Straight from the pages of Wikipedia, compiled and edited by one Philipp Lenssen, this book tells the story of an era most people my age lived through and think back upon with great affection: the early period of computer adventure gaming. Companies like Sierra On-Line, Lucasarts, Microprose, and Adventure Soft defined the boundaries of what we now know of interactive storytelling, plot-driven game design, and narrative/item-based puzzles. It’s on sale at Amazon for $29, and is also available as a free, downloadable HTML file with “loads of screenshots”. YJSoon has a useful tip: run it through Calibre to make an EPUB file, and it’ll sit nicely on your iPad’s iBookshelf. Link (via @YJSoon)
Following up on the screenshots I posted a few days ago, this gameplay video of Studio Ghibli & Level 5’s upcoming PS3 game, Ni no Kuni (The Another World), is just gorgeous in its 3D engine-powered approximation of the company’s signature animation style. Link (via @davechua, who notes that the battle sequences are rather Pokemon-ish)
Studio Ghibli and Level-5 are making a videogame for the DS, and it’s just been announced that a version for the PS3 will also be released; most likely a different story in the same world rather than a straight port. The screenshot above is purportedly the actual game being rendered by a 2D/3D animation engine. Compare it to a still from an actual animated cutscene here. They are almost indistinguishable in terms of art quality. That a console game controlled in real-time by a player can look (at least when paused) just like a real Studio Ghibli movie is utterly amazing. Link [Joystiq.com]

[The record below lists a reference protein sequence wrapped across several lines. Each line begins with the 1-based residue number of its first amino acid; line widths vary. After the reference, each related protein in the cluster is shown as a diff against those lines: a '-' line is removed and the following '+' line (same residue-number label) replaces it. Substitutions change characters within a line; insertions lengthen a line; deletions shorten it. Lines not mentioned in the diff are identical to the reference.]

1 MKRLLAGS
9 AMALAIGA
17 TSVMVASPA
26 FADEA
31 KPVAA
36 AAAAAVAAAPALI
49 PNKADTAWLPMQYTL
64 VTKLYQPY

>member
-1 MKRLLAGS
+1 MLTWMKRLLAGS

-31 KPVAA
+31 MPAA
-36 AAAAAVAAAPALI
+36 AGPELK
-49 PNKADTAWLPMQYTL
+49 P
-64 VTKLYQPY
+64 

When I bought my first Nintendo DS in the spring of 2005, touchscreen gaming was new to the mainstream and the idea of downloadable handheld content was still a few clouds short of a perfect storm. I believe you might have been able to download a game directly to a Windows Mobile PDA, but syncing them over from a desktop was the standard practice. At that time, I was happy to plonk down £20+ (nearly SGD$60) for a simple casual game like Zoo Keeper, which many will recognize as a clone of Popcap’s Bejeweled. Yeah, that game you can play for free online. I remember ordering it online from the American Amazon.com because it wasn’t yet due in England for some time, and the ensuing wait for something to play on my new DS was torture. Even though it launched alongside meatier fare like Super Mario 64 DS, this Match-3 game was an incredible new experience. The ability to directly manipulate blocks onscreen was hailed in the gaming press as something that could “only be done on Nintendo’s …